VirtualBox has a nasty little habit of suggesting small virtual Hard disk sizes when creating Virtual Machines. I created an Ubuntu image to play around with docker and the default size allocated was 20GB. Within a couple of days, I realized that 20GB is not going to cut it, as the docker images I was downloading were all a few GB’s and I was running out of disk space. I needed to extend the the disk size. When I searched for help, there were some pointers, but nothing that provided me a step by step direction. Anyway, I got it done and decided to write this blog post so others can benefit as well.
VirtualBox images are stored in vmdk files. So, the first google search I did was for “How to resize a virtual box vmdk file” which led me directly to the below stackoverflow post.
This above post is suggesting us to use 2 commands to get this done:
vboxmanage clonehd "virtualdisk.vmdk" "new-virtualdisk.vdi" --format vdi
vboxmanage modifyhd "new-virtualdisk.vdi" --resize 30720
Wish it was that easy. I opened a command prompt and typed vboxmanage, windows does not know of vboxmanage. Obviously, the exe was not in windows path and I needed to locate the file. When I found out were vboxmanage was located and invoked it – I noticed that the version I was using did not support a clonehd or a modifyhd command as indicated in stackoverflow. Below are the steps I took to get this done:
From your Oracle VM VirtualBox, choose the image you want to extend the disk size for. Then choose Global Tools as shown in screenshot below:
In the next screen choose the image you wish to clone and click copy as indicated in below screenshot:
In the copy dialog that opens, choose the options as shown below:
It is important you choose the Disk image file type as “VDI VirtualBox Disk Image” and the “Storage on physical hard disk” as “Dynamically allocated”. Both as shown in above screenshot.
After choosing the options, click copy. The vmdk base image will be cloned to a VDI file. The process takes about 5 to 10 minutes depending on your disk size and speed of hardware.
Once the VDI file is created, we need to run the vboxmanage modifymedium command. To find out the location of vboxmanage, I looked up the shortcut for Oracle VM VirtualBox which was installed in “C:\Program Files\Oracle\VirtualBox” for me. I opened this location in explorer and looked for vboxmanage.exe and found it right there.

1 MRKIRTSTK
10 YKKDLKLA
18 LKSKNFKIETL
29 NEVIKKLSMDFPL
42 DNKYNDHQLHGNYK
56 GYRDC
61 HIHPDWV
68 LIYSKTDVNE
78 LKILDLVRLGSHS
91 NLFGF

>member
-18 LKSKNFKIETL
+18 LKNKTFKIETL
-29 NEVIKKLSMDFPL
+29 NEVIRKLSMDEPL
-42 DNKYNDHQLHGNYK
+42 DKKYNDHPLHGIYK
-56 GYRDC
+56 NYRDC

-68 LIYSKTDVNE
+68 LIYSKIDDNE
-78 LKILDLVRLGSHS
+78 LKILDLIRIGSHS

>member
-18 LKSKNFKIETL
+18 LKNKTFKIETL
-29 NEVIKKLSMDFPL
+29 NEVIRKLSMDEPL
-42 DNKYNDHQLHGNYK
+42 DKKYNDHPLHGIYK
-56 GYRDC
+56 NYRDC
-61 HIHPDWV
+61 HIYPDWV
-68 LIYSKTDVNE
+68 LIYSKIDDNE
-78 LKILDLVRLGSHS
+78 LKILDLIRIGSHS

Next step, I opened a command prompt and navigated to “C:\Program Files\Oracle\VirtualBox” location. Then I ran the modifymedium command to increase allocation to 40GB, shown below is the output:
C:\Program Files\Oracle\VirtualBox>vboxmanage modifymedium disk C:\Users\veda\.docker\machine\machines\default\disk_copy.vdi –resize 40960
And there it was successful resizing the cloned image to 40GB. Below is the command if you want to copy and change as you wish:
vboxmanage modifymedium disk C:\Users\veda\.docker\machine\machines\default\disk_copy.vdi --resize 40960
Now, we need to load it into virtualbox and see if it works. In order to do this, click on New in Oracle VirtualBox as shown below:
In the next screen, choose memory size as needed. This can be changed at anytime unlike hard disk space, so don’t really care what we provide here. Click next.
In the following screen, you have to choose the resized .vdi file you cloned previously.
The vm that gets created as a result will use the vdi file and have the extra space available. Of course, you have to boot into the image and resize the Disk within the OS itself. I am not going to cover that in this post, will post a separate one for how I got this done in Ubuntu. Booting into the guest OS and resizing drive partitions vary for various OS’s and deserves a post of its own.